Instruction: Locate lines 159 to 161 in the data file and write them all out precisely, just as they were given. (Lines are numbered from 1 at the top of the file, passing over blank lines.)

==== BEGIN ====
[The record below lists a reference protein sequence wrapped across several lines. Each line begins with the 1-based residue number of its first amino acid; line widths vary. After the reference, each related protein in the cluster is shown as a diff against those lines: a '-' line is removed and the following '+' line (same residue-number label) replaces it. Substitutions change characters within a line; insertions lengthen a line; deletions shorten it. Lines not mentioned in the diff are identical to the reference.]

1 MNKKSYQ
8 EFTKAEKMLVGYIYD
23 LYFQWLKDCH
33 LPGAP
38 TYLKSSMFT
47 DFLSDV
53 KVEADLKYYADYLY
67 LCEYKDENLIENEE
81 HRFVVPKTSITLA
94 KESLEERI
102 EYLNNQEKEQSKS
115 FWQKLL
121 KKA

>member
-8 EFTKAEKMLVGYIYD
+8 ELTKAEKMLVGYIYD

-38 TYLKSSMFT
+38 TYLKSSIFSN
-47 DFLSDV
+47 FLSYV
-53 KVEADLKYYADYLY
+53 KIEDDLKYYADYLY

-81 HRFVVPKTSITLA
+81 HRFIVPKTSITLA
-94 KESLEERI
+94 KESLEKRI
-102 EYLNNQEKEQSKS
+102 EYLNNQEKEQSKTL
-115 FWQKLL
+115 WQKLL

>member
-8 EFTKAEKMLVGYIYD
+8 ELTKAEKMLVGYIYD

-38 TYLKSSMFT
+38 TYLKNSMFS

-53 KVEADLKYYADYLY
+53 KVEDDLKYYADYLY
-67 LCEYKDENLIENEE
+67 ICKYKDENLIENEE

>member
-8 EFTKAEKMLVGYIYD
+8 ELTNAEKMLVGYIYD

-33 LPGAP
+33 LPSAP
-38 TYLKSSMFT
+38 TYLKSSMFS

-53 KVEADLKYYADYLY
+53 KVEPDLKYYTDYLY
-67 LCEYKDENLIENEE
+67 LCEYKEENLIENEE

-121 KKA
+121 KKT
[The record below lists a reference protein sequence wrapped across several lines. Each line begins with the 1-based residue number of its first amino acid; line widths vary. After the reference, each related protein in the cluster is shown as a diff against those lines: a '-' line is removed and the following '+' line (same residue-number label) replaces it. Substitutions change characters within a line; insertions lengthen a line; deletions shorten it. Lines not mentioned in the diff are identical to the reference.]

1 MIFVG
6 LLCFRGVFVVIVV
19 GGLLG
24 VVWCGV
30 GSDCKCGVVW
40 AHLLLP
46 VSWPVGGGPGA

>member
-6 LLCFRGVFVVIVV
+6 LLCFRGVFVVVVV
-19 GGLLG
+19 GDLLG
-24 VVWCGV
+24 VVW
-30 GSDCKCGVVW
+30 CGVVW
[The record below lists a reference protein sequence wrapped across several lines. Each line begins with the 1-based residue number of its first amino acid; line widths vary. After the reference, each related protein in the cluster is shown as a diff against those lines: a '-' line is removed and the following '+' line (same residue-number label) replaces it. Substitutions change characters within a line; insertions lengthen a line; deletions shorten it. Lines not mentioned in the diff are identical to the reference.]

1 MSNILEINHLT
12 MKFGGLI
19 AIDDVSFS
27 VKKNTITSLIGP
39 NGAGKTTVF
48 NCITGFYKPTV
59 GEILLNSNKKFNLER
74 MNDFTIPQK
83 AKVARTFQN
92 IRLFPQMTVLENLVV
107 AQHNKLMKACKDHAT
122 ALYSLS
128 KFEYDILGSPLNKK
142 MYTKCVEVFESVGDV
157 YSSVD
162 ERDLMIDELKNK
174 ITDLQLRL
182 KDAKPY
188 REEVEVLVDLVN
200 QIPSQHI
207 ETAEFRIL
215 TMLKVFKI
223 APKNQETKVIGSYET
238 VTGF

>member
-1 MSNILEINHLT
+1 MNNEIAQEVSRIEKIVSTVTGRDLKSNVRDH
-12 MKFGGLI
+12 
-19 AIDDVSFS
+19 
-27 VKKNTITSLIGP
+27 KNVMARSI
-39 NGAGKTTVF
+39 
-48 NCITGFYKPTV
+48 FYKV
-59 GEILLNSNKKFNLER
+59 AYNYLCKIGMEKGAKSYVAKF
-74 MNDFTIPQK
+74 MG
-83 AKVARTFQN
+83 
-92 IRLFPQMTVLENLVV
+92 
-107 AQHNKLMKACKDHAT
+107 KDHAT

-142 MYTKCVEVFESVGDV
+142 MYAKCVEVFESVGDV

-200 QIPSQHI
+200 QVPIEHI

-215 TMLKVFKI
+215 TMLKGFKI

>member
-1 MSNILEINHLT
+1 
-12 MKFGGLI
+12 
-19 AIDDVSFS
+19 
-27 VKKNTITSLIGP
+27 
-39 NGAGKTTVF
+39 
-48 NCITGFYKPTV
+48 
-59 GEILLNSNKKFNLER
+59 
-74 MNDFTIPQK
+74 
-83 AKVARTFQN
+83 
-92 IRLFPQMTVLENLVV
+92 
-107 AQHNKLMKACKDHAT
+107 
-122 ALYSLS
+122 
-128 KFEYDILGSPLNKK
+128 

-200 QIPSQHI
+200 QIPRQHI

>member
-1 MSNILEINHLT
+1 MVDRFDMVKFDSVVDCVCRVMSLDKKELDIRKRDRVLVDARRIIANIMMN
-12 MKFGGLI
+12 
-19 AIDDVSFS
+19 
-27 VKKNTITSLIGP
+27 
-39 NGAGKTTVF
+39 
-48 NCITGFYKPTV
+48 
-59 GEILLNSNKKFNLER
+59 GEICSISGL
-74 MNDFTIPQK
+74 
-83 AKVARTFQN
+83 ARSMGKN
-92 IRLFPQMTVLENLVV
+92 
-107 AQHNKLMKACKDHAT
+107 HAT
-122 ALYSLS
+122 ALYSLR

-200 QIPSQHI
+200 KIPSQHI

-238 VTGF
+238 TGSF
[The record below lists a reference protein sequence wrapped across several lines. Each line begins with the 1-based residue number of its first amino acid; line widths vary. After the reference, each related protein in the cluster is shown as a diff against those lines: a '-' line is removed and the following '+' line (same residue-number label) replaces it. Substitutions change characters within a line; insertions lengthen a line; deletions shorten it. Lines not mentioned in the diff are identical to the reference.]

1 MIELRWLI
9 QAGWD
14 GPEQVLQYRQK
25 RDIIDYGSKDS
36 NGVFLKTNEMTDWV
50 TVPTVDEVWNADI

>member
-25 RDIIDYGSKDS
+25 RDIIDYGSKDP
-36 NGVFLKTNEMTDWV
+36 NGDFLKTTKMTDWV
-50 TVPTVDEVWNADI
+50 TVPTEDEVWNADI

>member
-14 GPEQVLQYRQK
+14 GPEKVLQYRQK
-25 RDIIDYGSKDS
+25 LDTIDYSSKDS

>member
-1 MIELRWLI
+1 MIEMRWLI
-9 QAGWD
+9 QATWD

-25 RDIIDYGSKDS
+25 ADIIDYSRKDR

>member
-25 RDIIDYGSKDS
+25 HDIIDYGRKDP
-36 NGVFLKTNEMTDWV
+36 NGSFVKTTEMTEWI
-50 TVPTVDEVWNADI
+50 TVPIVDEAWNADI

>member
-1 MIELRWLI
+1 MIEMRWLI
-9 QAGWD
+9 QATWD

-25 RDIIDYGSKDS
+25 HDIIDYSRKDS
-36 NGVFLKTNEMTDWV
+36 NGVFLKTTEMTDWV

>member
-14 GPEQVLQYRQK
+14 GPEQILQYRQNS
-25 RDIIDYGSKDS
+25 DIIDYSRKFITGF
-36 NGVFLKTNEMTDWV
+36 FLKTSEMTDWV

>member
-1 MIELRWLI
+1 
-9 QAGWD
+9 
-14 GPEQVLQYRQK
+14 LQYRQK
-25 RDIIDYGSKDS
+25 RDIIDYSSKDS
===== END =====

-19 AIDDVSFS
+19 
-27 VKKNTITSLIGP